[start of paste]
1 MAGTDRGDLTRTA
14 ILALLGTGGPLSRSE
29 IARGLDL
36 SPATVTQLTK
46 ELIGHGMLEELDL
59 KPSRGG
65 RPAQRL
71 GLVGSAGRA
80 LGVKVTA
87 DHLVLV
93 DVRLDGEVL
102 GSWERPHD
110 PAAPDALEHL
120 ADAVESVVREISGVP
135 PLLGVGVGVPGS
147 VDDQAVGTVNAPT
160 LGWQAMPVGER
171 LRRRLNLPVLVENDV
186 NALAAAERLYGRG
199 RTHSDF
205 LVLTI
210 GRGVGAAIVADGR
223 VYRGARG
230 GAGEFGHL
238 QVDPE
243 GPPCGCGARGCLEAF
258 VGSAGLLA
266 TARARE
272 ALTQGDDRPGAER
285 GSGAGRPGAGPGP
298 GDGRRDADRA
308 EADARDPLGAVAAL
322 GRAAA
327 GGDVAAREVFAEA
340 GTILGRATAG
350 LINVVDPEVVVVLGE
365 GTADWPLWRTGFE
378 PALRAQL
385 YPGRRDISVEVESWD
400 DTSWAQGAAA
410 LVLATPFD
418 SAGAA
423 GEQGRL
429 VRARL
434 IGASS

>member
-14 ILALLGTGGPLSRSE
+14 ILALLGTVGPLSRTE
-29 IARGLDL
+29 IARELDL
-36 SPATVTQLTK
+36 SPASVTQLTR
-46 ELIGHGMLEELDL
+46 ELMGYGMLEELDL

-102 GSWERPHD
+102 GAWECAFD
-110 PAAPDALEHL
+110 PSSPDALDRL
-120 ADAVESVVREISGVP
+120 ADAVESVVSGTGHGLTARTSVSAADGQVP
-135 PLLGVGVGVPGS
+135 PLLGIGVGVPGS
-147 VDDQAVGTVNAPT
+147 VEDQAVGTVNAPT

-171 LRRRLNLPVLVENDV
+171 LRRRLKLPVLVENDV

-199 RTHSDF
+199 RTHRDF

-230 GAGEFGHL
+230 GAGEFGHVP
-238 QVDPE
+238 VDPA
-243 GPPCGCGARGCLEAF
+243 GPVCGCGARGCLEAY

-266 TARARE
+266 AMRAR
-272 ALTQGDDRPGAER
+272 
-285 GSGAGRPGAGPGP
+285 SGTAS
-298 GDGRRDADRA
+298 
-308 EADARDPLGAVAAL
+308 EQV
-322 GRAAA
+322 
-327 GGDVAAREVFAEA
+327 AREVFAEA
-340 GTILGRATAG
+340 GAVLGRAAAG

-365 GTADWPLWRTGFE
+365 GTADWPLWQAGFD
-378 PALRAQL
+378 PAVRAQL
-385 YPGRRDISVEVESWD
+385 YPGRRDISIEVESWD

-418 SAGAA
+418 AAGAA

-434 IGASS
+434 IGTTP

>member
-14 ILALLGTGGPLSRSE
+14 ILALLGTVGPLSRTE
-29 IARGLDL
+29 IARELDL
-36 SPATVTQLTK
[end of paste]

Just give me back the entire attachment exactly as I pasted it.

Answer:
1 MAGTDRGDLTRTA
14 ILALLGTGGPLSRSE
29 IARGLDL
36 SPATVTQLTK
46 ELIGHGMLEELDL
59 KPSRGG
65 RPAQRL
71 GLVGSAGRA
80 LGVKVTA
87 DHLVLV
93 DVRLDGEVL
102 GSWERPHD
110 PAAPDALEHL
120 ADAVESVVREISGVP
135 PLLGVGVGVPGS
147 VDDQAVGTVNAPT
160 LGWQAMPVGER
171 LRRRLNLPVLVENDV
186 NALAAAERLYGRG
199 RTHSDF
205 LVLTI
210 GRGVGAAIVADGR
223 VYRGARG
230 GAGEFGHL
238 QVDPE
243 GPPCGCGARGCLEAF
258 VGSAGLLA
266 TARARE
272 ALTQGDDRPGAER
285 GSGAGRPGAGPGP
298 GDGRRDADRA
308 EADARDPLGAVAAL
322 GRAAA
327 GGDVAAREVFAEA
340 GTILGRATAG
350 LINVVDPEVVVVLGE
365 GTADWPLWRTGFE
378 PALRAQL
385 YPGRRDISVEVESWD
400 DTSWAQGAAA
410 LVLATPFD
418 SAGAA
423 GEQGRL
429 VRARL
434 IGASS

>member
-14 ILALLGTGGPLSRSE
+14 ILALLGTVGPLSRTE
-29 IARGLDL
+29 IARELDL
-36 SPATVTQLTK
+36 SPASVTQLTR
-46 ELIGHGMLEELDL
+46 ELMGYGMLEELDL

-102 GSWERPHD
+102 GAWECAFD
-110 PAAPDALEHL
+110 PSSPDALDRL
-120 ADAVESVVREISGVP
+120 ADAVESVVSGTGHGLTARTSVSAADGQVP
-135 PLLGVGVGVPGS
+135 PLLGIGVGVPGS
-147 VDDQAVGTVNAPT
+147 VEDQAVGTVNAPT

-171 LRRRLNLPVLVENDV
+171 LRRRLKLPVLVENDV

-199 RTHSDF
+199 RTHRDF

-230 GAGEFGHL
+230 GAGEFGHVP
-238 QVDPE
+238 VDPA
-243 GPPCGCGARGCLEAF
+243 GPVCGCGARGCLEAY

-266 TARARE
+266 AMRAR
-272 ALTQGDDRPGAER
+272 
-285 GSGAGRPGAGPGP
+285 SGTAS
-298 GDGRRDADRA
+298 
-308 EADARDPLGAVAAL
+308 EQV
-322 GRAAA
+322 
-327 GGDVAAREVFAEA
+327 AREVFAEA
-340 GTILGRATAG
+340 GAVLGRAAAG

-365 GTADWPLWRTGFE
+365 GTADWPLWQAGFD
-378 PALRAQL
+378 PAVRAQL
-385 YPGRRDISVEVESWD
+385 YPGRRDISIEVESWD

-418 SAGAA
+418 AAGAA

-434 IGASS
+434 IGTTP

>member
-14 ILALLGTGGPLSRSE
+14 ILALLGTVGPLSRTE
-29 IARGLDL
+29 IARELDL
-36 SPATVTQLTK